3. Unconstrained Ordination

Unconstrained ordination allows us to organize samples, sites or species along continuous gradients (e.g. ecological or environmental). The key difference between unconstrained and constrained ordination (discussed later in this workshop- see ‘Canonical Ordination’) is that in the unconstrained techniques we are not attempting to define a relationship between independent and dependent sets of variables.

Unconstrained ordination can be used to: - Assess relationships within a set of variables (not between sets). - Find key components of variation between samples, sites, species etc. - Reduce the number dimensions in multivariate data without substantial loss of information. - Create new variables for use in subsequent analyses (such as regression). These principal components are weighted, linear combinations of the original variables in the ordination. Source

3.1 Principal Component Analysis

Principal component analysis (PCA) was originally described by Pearson (1901) although it is more often attributed to Hotelling (1933) who proposed it independently. The method and several of its implications for data analysis are presented in the seminal paper of Rao (1964). PCA is used to generate a few key variables from a larger set of variables that still represent as much of the variation in the dataset as possible. PCA is a powerful technique to analyze quantitative descriptors (such as species abundances), but cannot be applied to binary data (such as species absence/presence).

Based on a dataset containing normally distributed variables, the first axis (or principal-component axis) of a PCA is the line that goes through the greatest dimension of the concentration ellipsoid describing the multinormal distribution. Similarly, the following axes go through the dimensions of the concentration ellipsoid by decreasing length. One can thus derive a maximum of p principal axes form a data set containing p variables.

For this, PCA rotates the original system of axes defined by the variables in a way that the successive new axes are orthogonal to one another and correspond to the successive dimensions of maximum variance of the scatter of points. The new variables produced in a PCA are uncorrelated with each other (axes are orthogonal to each other) and therefore may be used in other analyses such as multiple regression (Gotelli and Ellison 2004). The principal components give the positions of the objects in the new system of coordinates. PCA works on an association matrix among variables containing the variances and covariances of the variables. PCA preserves Euclidean distances and detects linear relationships. As a consequence, raw species abundance data are subjected to a pre-transformation (i.e. a Hellinger transformation) before computing a PCA.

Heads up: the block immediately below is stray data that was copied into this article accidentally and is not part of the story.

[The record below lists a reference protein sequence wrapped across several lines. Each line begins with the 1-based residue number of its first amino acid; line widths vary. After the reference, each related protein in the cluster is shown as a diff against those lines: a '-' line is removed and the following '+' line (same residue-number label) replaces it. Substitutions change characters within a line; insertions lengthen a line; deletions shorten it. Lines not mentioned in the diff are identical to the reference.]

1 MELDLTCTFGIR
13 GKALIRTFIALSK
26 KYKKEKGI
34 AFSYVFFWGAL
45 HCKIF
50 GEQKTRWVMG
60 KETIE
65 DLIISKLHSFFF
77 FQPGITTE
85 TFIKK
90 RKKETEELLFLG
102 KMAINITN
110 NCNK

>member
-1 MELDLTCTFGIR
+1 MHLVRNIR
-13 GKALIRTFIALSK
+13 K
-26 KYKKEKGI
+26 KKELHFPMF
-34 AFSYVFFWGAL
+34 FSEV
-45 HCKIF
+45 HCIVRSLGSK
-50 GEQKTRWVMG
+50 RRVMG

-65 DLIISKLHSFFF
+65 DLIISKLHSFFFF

To do a PCA you need: - A set of variables (with no distinction between independent or dependent variables, i.e. a set of species OR a set of environmental variables). - Samples that are measured for the same set of variables. - Generally a dataset that is longer than it is wide is preferred.

PCA is most useful with data with more than two variables, but is easier to describe using a two dimensional example. In this example (derived from Clarke and Warwick 2001) , we have nine sites with abundance data for two species:

SiteSpecies 1Species 2
A62
B00
C58
D76
E116
F1010
G158
H1814
I1414

If you plotted these samples in the two dimensions, the plot would look like this:

This is a straight forward scatter plot and is an ordination plot, but you can imagine that it is more difficult to produce and visualize such a plot if there were more than two species. In that case, you would want to reduce the number of variables to principal components. If the 2D plot above was too complex and we wanted to reduce the data into a single dimension, we would be doing so with a PCA: